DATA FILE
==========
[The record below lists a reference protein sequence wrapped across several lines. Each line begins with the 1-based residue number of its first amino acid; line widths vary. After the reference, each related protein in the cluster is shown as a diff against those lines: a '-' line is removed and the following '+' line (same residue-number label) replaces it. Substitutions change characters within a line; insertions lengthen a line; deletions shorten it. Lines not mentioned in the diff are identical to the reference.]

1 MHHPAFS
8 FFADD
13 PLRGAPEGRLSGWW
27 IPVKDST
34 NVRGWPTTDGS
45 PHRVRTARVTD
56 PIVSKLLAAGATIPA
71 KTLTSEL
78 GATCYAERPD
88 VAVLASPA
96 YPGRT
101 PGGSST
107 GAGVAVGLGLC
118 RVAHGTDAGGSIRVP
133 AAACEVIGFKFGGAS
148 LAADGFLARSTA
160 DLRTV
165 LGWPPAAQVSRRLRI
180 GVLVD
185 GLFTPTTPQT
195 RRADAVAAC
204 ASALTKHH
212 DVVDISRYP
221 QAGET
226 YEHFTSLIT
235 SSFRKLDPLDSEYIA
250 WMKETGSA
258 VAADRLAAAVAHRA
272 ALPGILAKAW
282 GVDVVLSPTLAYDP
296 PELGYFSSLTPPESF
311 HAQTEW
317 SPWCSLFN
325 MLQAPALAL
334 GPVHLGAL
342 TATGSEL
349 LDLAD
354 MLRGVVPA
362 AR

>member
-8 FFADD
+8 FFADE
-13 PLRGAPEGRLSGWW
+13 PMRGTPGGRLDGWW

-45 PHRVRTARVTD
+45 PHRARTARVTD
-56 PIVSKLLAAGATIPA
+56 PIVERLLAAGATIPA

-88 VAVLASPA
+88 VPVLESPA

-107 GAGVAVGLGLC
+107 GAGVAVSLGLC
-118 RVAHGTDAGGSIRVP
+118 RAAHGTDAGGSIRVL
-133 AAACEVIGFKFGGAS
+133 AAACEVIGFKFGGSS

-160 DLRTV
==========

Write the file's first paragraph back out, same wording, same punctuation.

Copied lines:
[The record below lists a reference protein sequence wrapped across several lines. Each line begins with the 1-based residue number of its first amino acid; line widths vary. After the reference, each related protein in the cluster is shown as a diff against those lines: a '-' line is removed and the following '+' line (same residue-number label) replaces it. Substitutions change characters within a line; insertions lengthen a line; deletions shorten it. Lines not mentioned in the diff are identical to the reference.]